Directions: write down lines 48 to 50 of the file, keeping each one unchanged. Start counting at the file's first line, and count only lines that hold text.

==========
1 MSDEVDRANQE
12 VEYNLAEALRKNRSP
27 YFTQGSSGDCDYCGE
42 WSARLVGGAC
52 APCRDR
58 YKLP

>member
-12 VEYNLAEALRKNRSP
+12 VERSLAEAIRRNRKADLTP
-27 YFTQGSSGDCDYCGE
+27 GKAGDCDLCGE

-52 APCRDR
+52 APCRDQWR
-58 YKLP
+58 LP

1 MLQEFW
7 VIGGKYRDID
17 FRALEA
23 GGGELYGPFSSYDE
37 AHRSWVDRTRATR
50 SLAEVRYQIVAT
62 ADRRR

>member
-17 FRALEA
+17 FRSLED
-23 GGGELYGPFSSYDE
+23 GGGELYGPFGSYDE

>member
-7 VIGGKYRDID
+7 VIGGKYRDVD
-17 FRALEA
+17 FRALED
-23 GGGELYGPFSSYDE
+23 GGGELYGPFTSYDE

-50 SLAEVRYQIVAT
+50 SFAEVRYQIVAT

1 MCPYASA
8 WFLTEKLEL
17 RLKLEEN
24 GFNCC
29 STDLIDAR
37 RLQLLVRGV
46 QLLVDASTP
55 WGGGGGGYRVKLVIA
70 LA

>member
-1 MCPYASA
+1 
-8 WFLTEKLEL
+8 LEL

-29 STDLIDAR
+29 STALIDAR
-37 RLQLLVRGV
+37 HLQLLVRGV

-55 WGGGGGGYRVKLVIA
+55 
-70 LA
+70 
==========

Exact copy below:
+1 
-8 WFLTEKLEL
+8 LEL